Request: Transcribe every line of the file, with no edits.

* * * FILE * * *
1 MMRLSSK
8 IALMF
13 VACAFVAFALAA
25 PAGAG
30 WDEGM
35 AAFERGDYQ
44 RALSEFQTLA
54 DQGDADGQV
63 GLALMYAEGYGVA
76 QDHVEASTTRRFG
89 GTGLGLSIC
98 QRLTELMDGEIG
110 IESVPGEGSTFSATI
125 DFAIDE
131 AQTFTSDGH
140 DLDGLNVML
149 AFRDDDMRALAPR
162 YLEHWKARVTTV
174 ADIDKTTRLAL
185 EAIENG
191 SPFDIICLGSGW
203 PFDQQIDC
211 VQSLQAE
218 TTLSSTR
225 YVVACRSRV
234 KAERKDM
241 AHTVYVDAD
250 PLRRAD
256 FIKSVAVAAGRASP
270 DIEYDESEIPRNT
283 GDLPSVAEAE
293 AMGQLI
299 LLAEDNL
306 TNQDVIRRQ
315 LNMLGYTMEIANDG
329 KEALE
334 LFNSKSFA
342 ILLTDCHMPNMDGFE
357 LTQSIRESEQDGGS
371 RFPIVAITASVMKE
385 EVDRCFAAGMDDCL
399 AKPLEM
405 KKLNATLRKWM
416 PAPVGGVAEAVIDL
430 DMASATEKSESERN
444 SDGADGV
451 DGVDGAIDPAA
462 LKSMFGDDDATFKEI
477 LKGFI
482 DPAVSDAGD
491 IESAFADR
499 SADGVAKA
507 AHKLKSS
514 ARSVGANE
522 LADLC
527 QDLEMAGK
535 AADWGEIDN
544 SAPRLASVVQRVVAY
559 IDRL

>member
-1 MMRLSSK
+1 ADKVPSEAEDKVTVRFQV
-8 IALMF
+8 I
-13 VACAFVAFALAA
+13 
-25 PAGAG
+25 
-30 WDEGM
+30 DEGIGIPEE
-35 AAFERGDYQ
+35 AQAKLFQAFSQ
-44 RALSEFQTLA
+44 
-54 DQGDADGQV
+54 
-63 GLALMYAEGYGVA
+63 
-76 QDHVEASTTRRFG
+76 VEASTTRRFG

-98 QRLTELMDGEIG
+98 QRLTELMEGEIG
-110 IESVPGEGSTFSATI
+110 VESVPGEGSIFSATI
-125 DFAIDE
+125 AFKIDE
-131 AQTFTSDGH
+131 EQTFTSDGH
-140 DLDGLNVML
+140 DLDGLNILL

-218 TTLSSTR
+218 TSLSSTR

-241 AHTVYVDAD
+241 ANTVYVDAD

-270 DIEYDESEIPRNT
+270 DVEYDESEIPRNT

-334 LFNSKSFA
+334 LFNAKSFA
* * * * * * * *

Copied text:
1 MMRLSSK
8 IALMF
13 VACAFVAFALAA
25 PAGAG
30 WDEGM
35 AAFERGDYQ
44 RALSEFQTLA
54 DQGDADGQV
63 GLALMYAEGYGVA
76 QDHVEASTTRRFG
89 GTGLGLSIC
98 QRLTELMDGEIG
110 IESVPGEGSTFSATI
125 DFAIDE
131 AQTFTSDGH
140 DLDGLNVML
149 AFRDDDMRALAPR
162 YLEHWKARVTTV
174 ADIDKTTRLAL
185 EAIENG
191 SPFDIICLGSGW
203 PFDQQIDC
211 VQSLQAE
218 TTLSSTR
225 YVVACRSRV
234 KAERKDM
241 AHTVYVDAD
250 PLRRAD
256 FIKSVAVAAGRASP
270 DIEYDESEIPRNT
283 GDLPSVAEAE
293 AMGQLI
299 LLAEDNL
306 TNQDVIRRQ
315 LNMLGYTMEIANDG
329 KEALE
334 LFNSKSFA
342 ILLTDCHMPNMDGFE
357 LTQSIRESEQDGGS
371 RFPIVAITASVMKE
385 EVDRCFAAGMDDCL
399 AKPLEM
405 KKLNATLRKWM
416 PAPVGGVAEAVIDL
430 DMASATEKSESERN
444 SDGADGV
451 DGVDGAIDPAA
462 LKSMFGDDDATFKEI
477 LKGFI
482 DPAVSDAGD
491 IESAFADR
499 SADGVAKA
507 AHKLKSS
514 ARSVGANE
522 LADLC
527 QDLEMAGK
535 AADWGEIDN
544 SAPRLASVVQRVVAY
559 IDRL

>member
-1 MMRLSSK
+1 ADKVPSEAEDKVTVRFQV
-8 IALMF
+8 I
-13 VACAFVAFALAA
+13 
-25 PAGAG
+25 
-30 WDEGM
+30 DEGIGIPEE
-35 AAFERGDYQ
+35 AQAKLFQAFSQ
-44 RALSEFQTLA
+44 
-54 DQGDADGQV
+54 
-63 GLALMYAEGYGVA
+63 
-76 QDHVEASTTRRFG
+76 VEASTTRRFG

-98 QRLTELMDGEIG
+98 QRLTELMEGEIG
-110 IESVPGEGSTFSATI
+110 VESVPGEGSIFSATI
-125 DFAIDE
+125 AFKIDE
-131 AQTFTSDGH
+131 EQTFTSDGH
-140 DLDGLNVML
+140 DLDGLNILL

-218 TTLSSTR
+218 TSLSSTR

-241 AHTVYVDAD
+241 ANTVYVDAD

-270 DIEYDESEIPRNT
+270 DVEYDESEIPRNT

-334 LFNSKSFA
+334 LFNAKSFA